Scripture Readings (KJV)
1 Corinthians 1.26-29
(Epistle, Saturday after Elevation)
26For ye see your calling, brethren, how that not many wise men after the flesh, not many mighty, not many noble, are called:
27But God hath chosen the foolish things of the world to confound the wise; and God hath chosen the weak things of the world to confound the things which are mighty;
28And base things of the world, and things which are despised, hath God chosen, yea, and things which are not, to bring to nought things that are:
29That no flesh should glory in his presence.
1 Corinthians 10.23-28 (Epistle)
23All things are lawful for me, but all things are not expedient: all things are lawful for me, but all things edify not.
24Let no man seek his own, but every man another’s wealth.
25Whatsoever is sold in the shambles, that eat, asking no question for conscience sake:
26For the earth is the Lord’s, and the fulness thereof.
27If any of them that believe not bid you to a feast, and ye be disposed to go; whatsoever is set before you, eat, asking no question for conscience sake.
28But if any man say unto you, This is offered in sacrifice unto idols, eat not for his sake that shewed it, and for conscience sake: for the earth is the Lord’s, and the fulness thereof:
(Gospel, Saturday after Elevation)
21Then said Jesus again unto them, I go my way, and ye shall seek me, and shall die in your sins: whither I go, ye cannot come.
22Then said the Jews, Will he kill himself? because he saith, Whither I go, ye cannot come.
23And he said unto them, Ye are from beneath; I am from above: ye are of this world; I am not of this world.
24I said therefore unto you, that ye shall die in your sins: for if ye believe not that I am he, ye shall die in your sins.
25Then said they unto him, Who art thou? And Jesus saith unto them, Even the same that I said unto you from the beginning.
26I have many things to say and to judge of you: but he that sent me is true; and I speak to the world those things which I have heard of him.
27They understood not that he spake to them of the Father.
28Then said Jesus unto them, When ye have lifted up the Son of man, then shall ye know that I am he, and that I do nothing of myself; but as my Father hath taught me, I speak these things.
29And he that sent me is with me: the Father hath not left me alone; for I do always those things that please him.
30As he spake these words, many believed on him.
Matthew 24.34-44 (Gospel)
34Verily I say unto you, This generation shall not pass, till all these things be fulfilled.
35Heaven and earth shall pass away, but my words shall not pass away.
36But of that day and hour knoweth no man, no, not the angels of heaven, but my Father only.
37But as the days of Noe were, so shall also the coming of the Son of man be.
38For as in the days that were before the flood they were eating and drinking, marrying and giving in marriage, until the day that Noe entered into the ark,
39And knew not until the flood came, and took them all away; so shall also the coming of the Son of man be.
40Then shall two be in the field; the one shall be taken, and the other left.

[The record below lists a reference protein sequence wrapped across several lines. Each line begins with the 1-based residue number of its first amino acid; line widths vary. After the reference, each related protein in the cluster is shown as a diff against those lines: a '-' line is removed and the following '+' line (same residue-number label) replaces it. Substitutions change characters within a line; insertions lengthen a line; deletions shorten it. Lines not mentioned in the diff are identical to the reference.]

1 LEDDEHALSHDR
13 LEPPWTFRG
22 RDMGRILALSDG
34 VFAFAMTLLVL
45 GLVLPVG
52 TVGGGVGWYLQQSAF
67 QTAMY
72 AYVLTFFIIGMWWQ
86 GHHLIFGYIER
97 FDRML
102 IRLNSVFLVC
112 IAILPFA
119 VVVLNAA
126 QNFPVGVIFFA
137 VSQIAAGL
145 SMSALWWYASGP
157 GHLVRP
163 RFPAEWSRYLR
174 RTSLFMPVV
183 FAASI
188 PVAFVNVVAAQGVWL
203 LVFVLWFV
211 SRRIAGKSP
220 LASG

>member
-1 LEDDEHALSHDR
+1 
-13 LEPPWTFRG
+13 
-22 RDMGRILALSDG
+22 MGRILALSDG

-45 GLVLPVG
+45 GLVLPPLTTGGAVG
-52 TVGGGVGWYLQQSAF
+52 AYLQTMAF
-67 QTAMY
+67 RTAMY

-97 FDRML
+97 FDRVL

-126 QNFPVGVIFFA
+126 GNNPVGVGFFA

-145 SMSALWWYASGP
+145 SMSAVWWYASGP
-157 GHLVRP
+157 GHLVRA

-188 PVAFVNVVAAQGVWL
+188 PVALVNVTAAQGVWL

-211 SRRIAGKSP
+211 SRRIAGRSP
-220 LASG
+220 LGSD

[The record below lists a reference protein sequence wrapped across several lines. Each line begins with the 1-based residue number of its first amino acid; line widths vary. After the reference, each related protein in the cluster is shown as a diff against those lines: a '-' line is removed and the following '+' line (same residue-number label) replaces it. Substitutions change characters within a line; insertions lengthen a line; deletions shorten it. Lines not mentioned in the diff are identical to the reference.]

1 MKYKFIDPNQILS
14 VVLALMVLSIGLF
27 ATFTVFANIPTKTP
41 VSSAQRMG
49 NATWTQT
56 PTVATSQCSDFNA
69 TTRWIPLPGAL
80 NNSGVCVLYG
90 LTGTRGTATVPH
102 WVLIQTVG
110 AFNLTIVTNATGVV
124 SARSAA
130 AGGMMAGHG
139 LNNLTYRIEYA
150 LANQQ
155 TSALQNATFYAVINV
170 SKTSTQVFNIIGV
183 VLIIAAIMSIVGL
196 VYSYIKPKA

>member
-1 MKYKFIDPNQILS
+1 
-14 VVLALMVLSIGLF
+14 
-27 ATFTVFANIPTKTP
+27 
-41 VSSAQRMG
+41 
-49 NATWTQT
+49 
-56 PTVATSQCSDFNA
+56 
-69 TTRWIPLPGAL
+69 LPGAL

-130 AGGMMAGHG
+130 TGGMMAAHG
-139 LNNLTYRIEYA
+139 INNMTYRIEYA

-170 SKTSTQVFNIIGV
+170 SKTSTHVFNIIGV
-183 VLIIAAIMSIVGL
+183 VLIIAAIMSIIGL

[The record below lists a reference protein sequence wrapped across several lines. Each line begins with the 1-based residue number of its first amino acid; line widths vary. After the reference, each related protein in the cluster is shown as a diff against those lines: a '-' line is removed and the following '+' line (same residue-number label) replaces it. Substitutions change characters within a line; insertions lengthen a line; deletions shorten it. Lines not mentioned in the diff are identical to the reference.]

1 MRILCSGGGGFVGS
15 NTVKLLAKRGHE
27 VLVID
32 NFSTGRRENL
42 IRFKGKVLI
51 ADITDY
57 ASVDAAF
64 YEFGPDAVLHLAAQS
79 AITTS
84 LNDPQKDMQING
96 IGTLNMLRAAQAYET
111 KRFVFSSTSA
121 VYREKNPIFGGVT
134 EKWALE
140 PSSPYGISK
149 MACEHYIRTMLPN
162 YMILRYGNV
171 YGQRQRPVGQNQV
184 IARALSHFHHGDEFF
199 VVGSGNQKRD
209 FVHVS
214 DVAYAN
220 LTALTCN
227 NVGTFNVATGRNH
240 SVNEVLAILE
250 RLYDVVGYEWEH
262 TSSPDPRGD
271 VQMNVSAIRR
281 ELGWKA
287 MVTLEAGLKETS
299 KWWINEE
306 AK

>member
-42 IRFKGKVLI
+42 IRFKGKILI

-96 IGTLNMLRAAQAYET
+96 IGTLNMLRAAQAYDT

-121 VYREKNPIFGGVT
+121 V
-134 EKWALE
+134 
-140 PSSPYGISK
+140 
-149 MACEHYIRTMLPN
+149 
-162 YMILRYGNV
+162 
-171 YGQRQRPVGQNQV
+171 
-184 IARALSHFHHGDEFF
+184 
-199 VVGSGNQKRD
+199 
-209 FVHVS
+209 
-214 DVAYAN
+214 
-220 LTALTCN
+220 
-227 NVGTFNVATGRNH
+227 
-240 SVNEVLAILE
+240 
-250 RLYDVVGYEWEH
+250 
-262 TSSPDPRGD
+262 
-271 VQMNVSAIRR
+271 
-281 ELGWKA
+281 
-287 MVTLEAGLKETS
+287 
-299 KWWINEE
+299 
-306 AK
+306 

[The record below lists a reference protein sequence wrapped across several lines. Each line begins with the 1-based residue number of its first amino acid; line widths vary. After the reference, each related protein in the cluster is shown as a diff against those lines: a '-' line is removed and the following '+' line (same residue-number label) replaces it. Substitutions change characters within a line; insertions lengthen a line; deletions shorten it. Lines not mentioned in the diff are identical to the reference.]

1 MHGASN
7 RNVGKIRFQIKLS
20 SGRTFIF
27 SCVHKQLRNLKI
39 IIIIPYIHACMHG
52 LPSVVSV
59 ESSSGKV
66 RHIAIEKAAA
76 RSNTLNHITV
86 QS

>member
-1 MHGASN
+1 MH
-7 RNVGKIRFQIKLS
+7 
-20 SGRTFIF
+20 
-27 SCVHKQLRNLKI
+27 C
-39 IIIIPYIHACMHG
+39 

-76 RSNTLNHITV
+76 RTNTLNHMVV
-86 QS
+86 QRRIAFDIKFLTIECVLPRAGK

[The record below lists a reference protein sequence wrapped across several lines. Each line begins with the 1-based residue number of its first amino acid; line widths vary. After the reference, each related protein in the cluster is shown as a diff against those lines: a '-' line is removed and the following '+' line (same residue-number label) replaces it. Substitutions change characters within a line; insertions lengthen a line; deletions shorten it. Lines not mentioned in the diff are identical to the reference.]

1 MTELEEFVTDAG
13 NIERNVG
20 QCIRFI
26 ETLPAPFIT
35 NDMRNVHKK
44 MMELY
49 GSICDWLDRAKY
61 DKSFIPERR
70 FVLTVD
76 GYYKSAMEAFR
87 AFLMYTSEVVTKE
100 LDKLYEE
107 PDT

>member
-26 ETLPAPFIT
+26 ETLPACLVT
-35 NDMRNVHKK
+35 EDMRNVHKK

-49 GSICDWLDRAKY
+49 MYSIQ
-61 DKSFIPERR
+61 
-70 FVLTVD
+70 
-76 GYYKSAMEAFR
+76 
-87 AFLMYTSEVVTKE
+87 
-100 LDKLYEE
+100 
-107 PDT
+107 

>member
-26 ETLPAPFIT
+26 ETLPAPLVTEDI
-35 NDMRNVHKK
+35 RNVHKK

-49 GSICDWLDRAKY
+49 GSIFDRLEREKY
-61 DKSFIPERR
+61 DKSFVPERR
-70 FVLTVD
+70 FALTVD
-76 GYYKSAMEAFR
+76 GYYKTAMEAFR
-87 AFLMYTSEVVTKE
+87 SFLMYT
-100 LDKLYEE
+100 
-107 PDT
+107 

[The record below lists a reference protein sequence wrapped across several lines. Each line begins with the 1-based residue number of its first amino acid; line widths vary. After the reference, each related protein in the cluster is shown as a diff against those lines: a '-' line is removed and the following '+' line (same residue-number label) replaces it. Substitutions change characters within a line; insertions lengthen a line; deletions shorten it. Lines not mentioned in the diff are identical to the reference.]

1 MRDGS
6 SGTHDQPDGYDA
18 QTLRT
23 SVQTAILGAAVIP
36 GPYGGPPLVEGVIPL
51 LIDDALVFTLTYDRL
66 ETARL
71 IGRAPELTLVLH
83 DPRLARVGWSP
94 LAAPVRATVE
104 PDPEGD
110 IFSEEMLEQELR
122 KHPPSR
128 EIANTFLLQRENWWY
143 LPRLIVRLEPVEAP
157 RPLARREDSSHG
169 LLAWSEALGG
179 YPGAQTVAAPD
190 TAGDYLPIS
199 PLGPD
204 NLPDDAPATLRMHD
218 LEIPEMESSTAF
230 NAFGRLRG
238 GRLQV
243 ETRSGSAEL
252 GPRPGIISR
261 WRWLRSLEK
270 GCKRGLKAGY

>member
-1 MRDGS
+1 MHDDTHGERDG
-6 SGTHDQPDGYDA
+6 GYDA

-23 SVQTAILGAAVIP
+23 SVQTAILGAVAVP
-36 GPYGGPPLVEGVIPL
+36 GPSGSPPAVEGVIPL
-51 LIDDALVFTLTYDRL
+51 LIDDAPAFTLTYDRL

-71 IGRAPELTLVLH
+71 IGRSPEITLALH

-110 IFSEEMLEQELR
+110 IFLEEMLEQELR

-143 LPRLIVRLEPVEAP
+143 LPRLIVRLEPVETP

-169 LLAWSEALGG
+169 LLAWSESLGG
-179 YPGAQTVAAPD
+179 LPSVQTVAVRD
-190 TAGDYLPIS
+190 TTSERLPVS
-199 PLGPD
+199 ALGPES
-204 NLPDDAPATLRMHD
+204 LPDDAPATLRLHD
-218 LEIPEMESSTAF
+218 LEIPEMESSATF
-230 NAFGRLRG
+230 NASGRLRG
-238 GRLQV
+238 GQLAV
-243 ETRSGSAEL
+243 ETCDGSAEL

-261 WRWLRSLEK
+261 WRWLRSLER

41Two women shall be grinding at the mill; the one shall be taken, and the other left.
42Watch therefore: for ye know not what hour your Lord doth come.
43But know this, that if the goodman of the house had known in what watch the thief would come, he would have watched, and would not have suffered his house to be broken up.
44Therefore be ye also ready: for in such an hour as ye think not the Son of man cometh.
St Eumenes, bishop of Gortyrna (7th c.)
“He gave himself to Christ with his whole heart from his youth, freeing himself from two heavy burdens: the burden of riches and the burden of the flesh. He freed himself from the first by giving away all his goods to the poor and needy, and from the latter by strict fasting. He thus healed himself and was able to heal others. Passionless and filled with the grace of the Holy Spirit, Eumenius shone with a radiance that could not be hidden, as it is written: ‘A city set on a hill cannot be hid’ (Matt. 5:14), and so holy Eumenius could not be hidden from the world. Seeing him, the people chose him as their bishop in Gortyna. As a bishop, he governed Christ’s flock as a good shepherd. He was a father to the poor, riches to the needy, consolation to the sad, healing to the sick and a marvellous wonder-worker. He worked many miracles by his prayers: he killed a poisonous snake, drove out demons, healed many of the sick, and did this not only in his home city but in Rome and in the Thebaid. In the Thebaid, he brought rain from God in a time of drought, and there finally finished his earthly course and entered into the eternal presence of his Lord. He lived and worked in the seventh century.” (Prologue)
St Ariadne of Phrygia (2nd c.)
She lived during the reign of the Emperor Hadrian in the town of Promisea in Phrygia. Though a Christian, she was the slave of a pagan nobleman named Tertullus. To celebrate his son’s birthday, Tertullus ordered his entire household to come to a pagan temple and make sacrifice to the idols; but Ariadne stayed home, praying to the only true God. This infuriated Tertullus, who beat her, threw her in prison, then drove her from his house. He quickly changed his mind and sent his servants to bring her back. When Ariadne saw her persecutors drawing near, she knelt by a large rock and prayed. The rock split open and hid her. At this point, the Synaxarion says that Angels bearing spears appeared around the rock and drove her pursuers away. The Prologue says that the servants, unable to find Ariadne, quarrelled among themselves, came to blows, and died at one another’s hands.